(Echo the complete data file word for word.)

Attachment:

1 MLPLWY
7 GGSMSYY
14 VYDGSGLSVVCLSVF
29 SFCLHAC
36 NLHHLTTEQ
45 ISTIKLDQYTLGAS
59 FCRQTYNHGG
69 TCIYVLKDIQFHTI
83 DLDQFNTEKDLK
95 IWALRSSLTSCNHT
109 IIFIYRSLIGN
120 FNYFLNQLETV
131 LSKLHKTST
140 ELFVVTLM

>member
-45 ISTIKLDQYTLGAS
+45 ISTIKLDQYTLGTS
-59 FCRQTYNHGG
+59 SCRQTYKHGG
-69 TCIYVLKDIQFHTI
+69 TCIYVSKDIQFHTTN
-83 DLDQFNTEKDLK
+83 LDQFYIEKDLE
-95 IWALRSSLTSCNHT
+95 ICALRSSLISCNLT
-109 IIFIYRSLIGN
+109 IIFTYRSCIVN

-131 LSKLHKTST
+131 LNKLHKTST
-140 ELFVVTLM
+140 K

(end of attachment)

1 MLPLWY
7 GGSMSYY
14 VYDGSGLSVVCLSVF
29 SFCLHAC
36 NLHHLTTEQ
45 ISTIKLDQYTLGAS
59 FCRQTYNHGG
69 TCIYVLKDIQFHTI
83 DLDQFNTEKDLK
95 IWALRSSLTSCNHT
109 IIFIYRSLIGN
120 FNYFLNQLETV
131 LSKLHKTST
140 ELFVVTLM

>member
-45 ISTIKLDQYTLGAS
+45 ISTIKLDQYTLGTS
-59 FCRQTYNHGG
+59 SCRQTYKHGG
-69 TCIYVLKDIQFHTI
+69 TCIYVSKDIQFHTTN
-83 DLDQFNTEKDLK
+83 LDQFYIEKDLE
-95 IWALRSSLTSCNHT
+95 ICALRSSLISCNLT
-109 IIFIYRSLIGN
+109 IIFTYRSCIVN

-131 LSKLHKTST
+131 LNKLHKTST
-140 ELFVVTLM
+140 K